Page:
## Dynamic Connectivity

Goal: Given a series of pairwise connectedness declarations, determine if two items are connected.

Two operations:

• connect(p, q): connect items p and q
• isConnected(p, q): return if p and q are connected

public interface DisjointSets {
/** Connects two items P and Q. */
void connect(int p, int q);

/** Checks to see if two items are connected. */
boolean isConnected(int p, int q);
}


Goal: Design an efficient DisjointSets implementation.

• Number of elements N can be huge.
• Number of method calls M can be huge.
• Calls to methods may be interspersed.

### The Naive Approach

• Connect two things: Record every single connecting line in some data structure.
• Cheking connectedness: do some sort of iteration over the lines to see if one thing can be reached from another.

It turns out this approach is more complex than it needs to me.

### Better Approach – Connected Components

Rather an writing down every single line, we can probably just record down which “club” each item belongs to. We don’t have to explicitly state that 1, 3 are connected, we can have a way to denote that they belong to the same set.

For example, {0, 1, 3, 5}, {2, 4}, {6}, {7}, {8}

Downside: We can’t disconnect, but that’s not something we’re trying to do here.

### Quick Find

Question: What data structure should we pick to support the tracking of sets?

Solution: Using an array, each index represent an item, and the value of the index represent the group in which it is in.

• Use int[] id where the $i^{\text{th}}$ entry is the set number of the item i
• connect(p, q): Change entries that equal id[p] to id[q]

Downside: Connecting two items takes linear time, which is too slow.

### Quick Union

Idea: Assign each node a parent (instead of an id). Suppose we want to connect(5, 2), what is the array going to end up being?

We could change the boss of 5 to 2. However, this makes the tree more spindly. So, we should change the boss of 5 to the boss of 2 instead, like this: And this is the Quick Union approach.

Downsides:

• Finding the boss is expensive, especially for more spindly trees.
• For N items, the worst case runtime for connect(p, q) is $$\Theta(N)$$.
• The worst case runtime for isConnected(p, q) is $$\Theta(N)$$.

Is there any way we can avoid getting tall, spindly trees? Yes there is!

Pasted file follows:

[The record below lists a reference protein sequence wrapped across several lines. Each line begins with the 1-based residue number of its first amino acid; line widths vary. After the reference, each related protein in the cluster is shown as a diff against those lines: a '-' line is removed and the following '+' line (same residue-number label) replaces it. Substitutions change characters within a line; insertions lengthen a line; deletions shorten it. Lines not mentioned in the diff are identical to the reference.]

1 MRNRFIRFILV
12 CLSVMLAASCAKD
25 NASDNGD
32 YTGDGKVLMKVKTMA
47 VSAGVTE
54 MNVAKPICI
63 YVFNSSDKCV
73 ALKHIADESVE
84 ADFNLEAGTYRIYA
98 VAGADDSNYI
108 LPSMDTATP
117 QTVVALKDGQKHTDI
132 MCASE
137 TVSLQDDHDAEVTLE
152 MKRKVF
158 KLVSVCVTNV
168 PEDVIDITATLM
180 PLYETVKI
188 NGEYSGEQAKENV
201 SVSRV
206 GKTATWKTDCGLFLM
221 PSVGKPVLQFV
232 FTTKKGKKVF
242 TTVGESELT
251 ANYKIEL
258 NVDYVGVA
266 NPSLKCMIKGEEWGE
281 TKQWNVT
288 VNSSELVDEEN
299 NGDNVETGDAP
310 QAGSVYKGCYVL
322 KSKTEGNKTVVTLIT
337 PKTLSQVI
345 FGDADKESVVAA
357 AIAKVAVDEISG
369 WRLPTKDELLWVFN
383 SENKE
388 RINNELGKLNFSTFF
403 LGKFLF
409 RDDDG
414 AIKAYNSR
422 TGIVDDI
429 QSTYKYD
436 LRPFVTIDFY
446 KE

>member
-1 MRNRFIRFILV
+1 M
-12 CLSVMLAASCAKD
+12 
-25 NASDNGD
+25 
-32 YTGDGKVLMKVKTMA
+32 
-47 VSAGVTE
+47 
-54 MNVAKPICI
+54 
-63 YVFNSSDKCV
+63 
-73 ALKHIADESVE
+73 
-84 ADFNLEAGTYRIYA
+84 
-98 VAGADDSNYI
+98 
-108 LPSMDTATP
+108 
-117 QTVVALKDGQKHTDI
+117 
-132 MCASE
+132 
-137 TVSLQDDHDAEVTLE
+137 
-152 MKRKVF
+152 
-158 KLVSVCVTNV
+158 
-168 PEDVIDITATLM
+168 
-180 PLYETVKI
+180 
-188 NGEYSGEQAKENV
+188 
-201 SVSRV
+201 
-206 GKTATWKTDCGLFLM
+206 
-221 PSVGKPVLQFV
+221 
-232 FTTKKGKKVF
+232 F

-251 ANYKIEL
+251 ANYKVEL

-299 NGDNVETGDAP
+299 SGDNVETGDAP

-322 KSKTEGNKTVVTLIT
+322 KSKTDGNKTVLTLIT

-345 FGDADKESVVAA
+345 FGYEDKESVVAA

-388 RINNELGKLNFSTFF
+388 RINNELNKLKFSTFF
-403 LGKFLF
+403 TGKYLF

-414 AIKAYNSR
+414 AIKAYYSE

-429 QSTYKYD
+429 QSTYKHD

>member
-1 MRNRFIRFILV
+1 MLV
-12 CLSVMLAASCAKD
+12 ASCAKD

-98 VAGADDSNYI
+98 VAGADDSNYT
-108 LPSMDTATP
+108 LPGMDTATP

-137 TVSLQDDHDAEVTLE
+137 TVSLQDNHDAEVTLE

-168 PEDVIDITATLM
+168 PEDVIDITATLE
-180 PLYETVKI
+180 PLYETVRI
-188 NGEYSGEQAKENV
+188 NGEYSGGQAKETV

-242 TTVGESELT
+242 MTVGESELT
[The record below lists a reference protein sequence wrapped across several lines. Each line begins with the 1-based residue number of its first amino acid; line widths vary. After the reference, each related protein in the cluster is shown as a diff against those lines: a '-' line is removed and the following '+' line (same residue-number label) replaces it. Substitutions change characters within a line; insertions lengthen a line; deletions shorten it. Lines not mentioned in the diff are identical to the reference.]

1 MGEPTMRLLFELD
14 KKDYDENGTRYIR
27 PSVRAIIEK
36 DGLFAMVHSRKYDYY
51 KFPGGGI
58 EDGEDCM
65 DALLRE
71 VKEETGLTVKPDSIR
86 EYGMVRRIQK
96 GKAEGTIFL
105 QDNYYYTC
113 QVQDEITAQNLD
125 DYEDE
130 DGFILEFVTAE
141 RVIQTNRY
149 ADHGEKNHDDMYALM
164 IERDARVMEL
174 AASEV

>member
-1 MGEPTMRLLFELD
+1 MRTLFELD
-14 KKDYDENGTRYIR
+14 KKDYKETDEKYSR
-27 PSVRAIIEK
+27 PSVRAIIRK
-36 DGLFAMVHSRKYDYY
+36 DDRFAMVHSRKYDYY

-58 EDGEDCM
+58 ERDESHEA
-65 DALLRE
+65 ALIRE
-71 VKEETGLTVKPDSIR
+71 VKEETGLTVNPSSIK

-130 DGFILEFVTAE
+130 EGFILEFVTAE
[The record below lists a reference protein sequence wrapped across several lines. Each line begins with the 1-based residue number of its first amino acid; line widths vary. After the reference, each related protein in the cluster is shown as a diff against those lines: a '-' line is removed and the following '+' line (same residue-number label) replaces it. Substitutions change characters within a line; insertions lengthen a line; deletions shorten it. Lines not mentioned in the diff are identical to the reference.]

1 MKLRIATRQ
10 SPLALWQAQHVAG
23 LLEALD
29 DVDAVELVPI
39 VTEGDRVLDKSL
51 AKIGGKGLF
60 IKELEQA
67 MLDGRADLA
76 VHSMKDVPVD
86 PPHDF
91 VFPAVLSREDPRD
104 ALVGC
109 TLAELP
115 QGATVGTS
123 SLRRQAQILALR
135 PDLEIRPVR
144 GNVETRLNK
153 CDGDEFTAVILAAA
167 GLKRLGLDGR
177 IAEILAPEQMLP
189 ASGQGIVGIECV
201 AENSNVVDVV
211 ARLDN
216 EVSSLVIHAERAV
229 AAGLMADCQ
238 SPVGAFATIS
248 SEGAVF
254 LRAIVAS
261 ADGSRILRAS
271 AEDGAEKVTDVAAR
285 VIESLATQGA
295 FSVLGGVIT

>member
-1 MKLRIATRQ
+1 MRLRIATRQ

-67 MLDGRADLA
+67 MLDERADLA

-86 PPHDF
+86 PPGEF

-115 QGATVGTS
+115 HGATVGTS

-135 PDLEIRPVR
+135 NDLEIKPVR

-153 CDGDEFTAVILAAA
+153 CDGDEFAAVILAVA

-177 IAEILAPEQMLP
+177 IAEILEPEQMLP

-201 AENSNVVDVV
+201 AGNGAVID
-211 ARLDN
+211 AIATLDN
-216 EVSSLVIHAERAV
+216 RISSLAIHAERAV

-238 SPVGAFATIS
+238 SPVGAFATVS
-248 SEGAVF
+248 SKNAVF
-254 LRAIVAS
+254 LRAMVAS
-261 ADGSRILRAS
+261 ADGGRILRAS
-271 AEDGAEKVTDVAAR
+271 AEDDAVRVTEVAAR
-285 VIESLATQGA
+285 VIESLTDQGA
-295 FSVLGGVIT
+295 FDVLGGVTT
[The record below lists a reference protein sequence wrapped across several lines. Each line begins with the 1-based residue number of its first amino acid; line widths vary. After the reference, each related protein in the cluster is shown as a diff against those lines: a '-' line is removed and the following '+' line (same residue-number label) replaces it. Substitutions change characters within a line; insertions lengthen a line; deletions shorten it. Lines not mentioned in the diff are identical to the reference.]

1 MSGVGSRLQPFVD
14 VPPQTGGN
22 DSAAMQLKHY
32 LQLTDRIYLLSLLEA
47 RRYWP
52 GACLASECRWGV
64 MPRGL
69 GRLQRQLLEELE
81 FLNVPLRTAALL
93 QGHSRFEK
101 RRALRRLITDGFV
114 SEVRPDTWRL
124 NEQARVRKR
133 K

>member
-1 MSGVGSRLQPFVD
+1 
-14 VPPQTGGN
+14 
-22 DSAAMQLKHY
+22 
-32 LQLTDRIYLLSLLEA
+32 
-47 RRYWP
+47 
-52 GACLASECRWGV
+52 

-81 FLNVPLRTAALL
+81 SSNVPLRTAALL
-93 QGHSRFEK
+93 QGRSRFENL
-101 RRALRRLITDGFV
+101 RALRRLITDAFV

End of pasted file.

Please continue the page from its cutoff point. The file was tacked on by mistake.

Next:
#### Weighted Quick Union

Idea:

• Track tree size (number of elements)
• When connecting, link root of smaller tree to larger tree.

One question to ponder: You might be thinking, why not link the root of the shorter tree to the taller tree (Heighted Quick Union)? It turns out, both works, and both give the same performance, but weighing by size is easier to implement.

##### Implementing Weighted Quick Union

Very few changes need to be made based on Quick Union. We only need another int[] array called size, and change connect(p, q) to update size[] every time we connect.

public void connect(int p, int q) {
int i = find(p);
int j = find(q);
if (i == j) return;
if (size[i] < size[j]) { parent[i] = j; size[j] += size[i]; }
else { parent[j] = i; size[i] += size[j]; }
}


This new approach still requires time that is proportional to the depth of the tree.

However, what’s amazing is that with this approach, the maximum depth of any item is always $$\log N$$.

Implementation Constructor connect isConnected
QuickFindDS $$\Theta(N)$$ $$\Theta(N)$$ $$\Theta(1)$$
QuickUnionDS $$\Theta(N)$$ $$\Theta(N)$$ $$\Theta(N)$$
WeightedQuickUnionDS $$\Theta(N)$$ $$\Theta(\log N)$$ $$\Theta(\log N)$$

Performing M operations on a DisojointSet object with N elements:

• Runtime ranges from $$O(MN)$$ to $$O(N + M log N)$$.

## Path Compression: A Clever Idea

Idea: Whenever we do isConnected(p, q), as we go, we tie all the nodes we’ve seen to the root.

In other words, when doing any kind of query involving a node, set that node’s parent to the root.

This results in a union/connected operation that is very very close to amortized constant time.

• M operations on N nodes is $$O(N + M \log^* N)$$ ($$\log^*$$ is the Iterative Logarithm)
• $$\log^*$$ is less than 5 for any realistic input.
• A tighter bound: $$O(N + M \alpha(N))$$

The end result of our iterative design process is the standard

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